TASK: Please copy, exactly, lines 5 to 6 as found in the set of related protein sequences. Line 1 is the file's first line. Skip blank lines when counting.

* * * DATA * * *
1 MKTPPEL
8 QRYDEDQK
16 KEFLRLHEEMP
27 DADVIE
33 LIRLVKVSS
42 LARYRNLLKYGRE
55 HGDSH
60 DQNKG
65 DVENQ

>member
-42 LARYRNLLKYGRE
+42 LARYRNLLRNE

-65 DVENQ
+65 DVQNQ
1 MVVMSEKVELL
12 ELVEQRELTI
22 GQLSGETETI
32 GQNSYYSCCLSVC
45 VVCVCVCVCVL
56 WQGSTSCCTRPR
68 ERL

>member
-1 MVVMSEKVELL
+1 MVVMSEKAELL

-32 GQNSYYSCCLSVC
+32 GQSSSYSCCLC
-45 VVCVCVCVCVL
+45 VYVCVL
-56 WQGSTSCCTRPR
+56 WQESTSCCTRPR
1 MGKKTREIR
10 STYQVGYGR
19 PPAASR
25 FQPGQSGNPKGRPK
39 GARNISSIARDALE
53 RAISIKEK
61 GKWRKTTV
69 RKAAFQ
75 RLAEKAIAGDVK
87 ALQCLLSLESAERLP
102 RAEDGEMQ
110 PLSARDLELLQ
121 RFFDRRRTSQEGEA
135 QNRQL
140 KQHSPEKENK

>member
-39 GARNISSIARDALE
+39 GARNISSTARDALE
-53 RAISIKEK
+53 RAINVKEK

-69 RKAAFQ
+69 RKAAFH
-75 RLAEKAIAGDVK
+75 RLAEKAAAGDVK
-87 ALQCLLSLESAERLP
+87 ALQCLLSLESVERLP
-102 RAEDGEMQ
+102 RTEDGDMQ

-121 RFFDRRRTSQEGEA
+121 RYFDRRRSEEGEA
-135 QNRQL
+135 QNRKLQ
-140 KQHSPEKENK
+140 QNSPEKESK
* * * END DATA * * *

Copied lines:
33 LIRLVKVSS
42 LARYRNLLKYGRE